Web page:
Farming News - RPA makes full payments to thousands of rural businesses

RPA makes full payments to thousands of rural businesses

17 Dec 2019
Frontdesk / Finance
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More than 92% of farmers received their 2019 Basic Payment Scheme (BPS) money in the first two weeks of the payment window.

The latest figures from the Rural Payments Agency (RPA) show that 92.4% of payments were made by end of Friday 13 December, worth £1.6bn. This builds on the 59,600 farmers who received payments totalling £1.2bn on 2 December, the first day of the payment window.

Additionally, those who claimed in 2019 on their Countryside Stewardship (CS) and Environmental Stewardship (ES) agreements will receive one full payment this year, as part of a wider improvement plan to deliver a better service to farmers and land managers.

This means that ES and CS final payments have started to arrive with customers four months earlier than last year, with £77.8m ES and £4.3m CS payments made so far. Eligible customers should expect to receive their payment within the payment window which runs between December 2019 and June 2020.

RPA Chief Executive, Paul Caldwell, said:

“We are committed to ensuring timely payments to farmers and land managers, so that rural businesses can plan for the year ahead.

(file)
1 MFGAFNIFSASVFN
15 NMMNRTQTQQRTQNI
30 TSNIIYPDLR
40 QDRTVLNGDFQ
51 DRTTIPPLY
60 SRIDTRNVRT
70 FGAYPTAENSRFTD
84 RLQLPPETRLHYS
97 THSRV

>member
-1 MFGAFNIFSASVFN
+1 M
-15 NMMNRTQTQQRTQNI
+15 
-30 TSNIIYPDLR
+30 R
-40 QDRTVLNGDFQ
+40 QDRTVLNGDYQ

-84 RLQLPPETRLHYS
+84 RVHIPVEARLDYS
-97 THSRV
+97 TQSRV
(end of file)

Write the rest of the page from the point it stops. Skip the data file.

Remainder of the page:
“We remain focussed on continuously improving the delivery and performance of BPS, CS and ES schemes, and this year CS and ES customers will receive their one full payment against their annual claim.”

Payments are made direct to bank accounts via BACS transfer so farmers should make sure the RPA has the most up-to-date account details on the Rural Payments service.

Stopping fraudulent activity

Claimants are also urged to remain vigilant against fraud. They should remember:

  • Your bank, police or the RPA will never ask you to reveal your online password, PIN or bank account details or ask you to make a payment over the telephone.
  • Never disclose personal information to someone you don’t know or open unknown or unexpected computer links or emails.
  • If in doubt, call the organisation back, ideally on a different telephone, using a number you are familiar with or you know to be official. You can find this on the organisation’s website, correspondence or statement.